Eventually Lev and his father would relocate to Berlin, the center of the Russian expatriate society.  Here Lev makes his home and begins to build a career for himself as a writer, and a new theatrical identity as a wild Azeri Muslim prince, dressing up in Arabic garb, bandoliers and daggers, turbans and fez.  He changed his name to Essad Bey and became a prolific author at a young age, with over a dozen successful works produced in his twenties on a wide range of topics.  He covered everything from the history of the oil industry in Baku to the Russian Revolution, fictional novels of love and adventure, and biogaphies on Czar Nicholas II, Joseph Stalin, and Mohammed.  He gained a sort of cult fame in Germany and ran amongst a distinguished crowd of the intellectual elite in Berlin.  Part of his appeal was his foreign exotic atmosphere that he never let down in public.  This identity switch was done more out of a fascination with the exotic Muslim lifestyle than any real spiritual conversion or desire to hide his Jewish background.  In fact, his cover was paper thin, with a bevy of public accusations of his true Jewish heritage flung at him to cause some scrutiny.  Yet he was so persistent in his potrayal of who he was that he seemed to have believed his own lies, and he created enough doubt so as to cause confusion and misdirect.  Even Goebbels for a time was fooled by his act.

The biography depicts Lev’s literary rise to fame, his short-lived marriage to a German heiress, his travels to America and his return to Europe where he would finally face the reality of his veneer fading away amidst growing German hatred.  He moved around for a spell, living in Vienna and then Italy and crafting a second identity, Kurban Said.  As World War II began, he tried to ingratiate himself with Mussolini, even lobbying fanatically to write his biography.  Positano, Italy would turn out to be his final home, as he crafted more myths about being an American citizen.  Lev lived only to the young age of 36, and the book ends in a  rapid manner as it quickly builds to the conclusion of the still young Lev Nussimbaum’s life, creating an air of anxiety as the pages grow fewer far too soon.

The book unravels in a fascinating manner.  More than just an account of the life of Nussimbaum, The Orientalist details the investigative process of Reiss as he pieces together information from documents, interviews, and exhaustive research.  It reads as part exotic biography, part modern European history, and part detective story, with Reiss on the ever elusive trail of his prey.  Reiss really fleshes out the time period of the rise of Nazism in post World War I Germany, pulling back the curtain on this unstable, violent time period in the 1920’s as Communists and Fascists fight openly in the streets for control of Germany’s future.  He really digs deep and examines the politcal, economic, military, and social atmosphere that paved the way for Hitler’s rise to power.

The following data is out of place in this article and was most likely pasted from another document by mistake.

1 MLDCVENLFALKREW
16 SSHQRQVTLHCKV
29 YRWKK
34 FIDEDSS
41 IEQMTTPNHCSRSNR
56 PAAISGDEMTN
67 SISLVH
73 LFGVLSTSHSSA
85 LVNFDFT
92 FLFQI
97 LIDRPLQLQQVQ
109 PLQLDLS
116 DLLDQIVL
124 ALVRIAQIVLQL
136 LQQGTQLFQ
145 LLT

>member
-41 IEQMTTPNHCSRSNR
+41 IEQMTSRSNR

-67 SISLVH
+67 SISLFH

Perhaps the most interesting aspect of The Orientalist is learning the original amicable brotherhood that used to bond Muslims and Jews in a bygone era.  Prior to the creation of the new state of Israel in 1948, there was a whole movement amongst ethnic Jews away from the European mindset toward reestablishing ties to the Asian world.  Many Jews identified a lot of commonality with the world of Islam and sought to nurture that bond.  These Jews were known as orientalists, an apt title for a biography about a young Jew who saw himself as a Muslim.

Overall, this was a fantastic read.  It was very indepth in painting the picture of the historical context Lev found himself in as he escaped from one political upheavel to the next throughout his life.  For anyone like myself who finds themselves fascinated by the World War II era, this book is a must read for the insight into the pre-war period.  It was a well-written biography that tackled a seemingly impossible past of piecing together the background of a man lost to the turmoil of history.

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5 Comments leave one →
  1. January 20, 2011 8:02 pm

    Hi,

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    • luminousvignettes permalink*
      January 20, 2011 9:54 pm

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  2. January 24, 2011 5:33 am

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    • luminousvignettes permalink*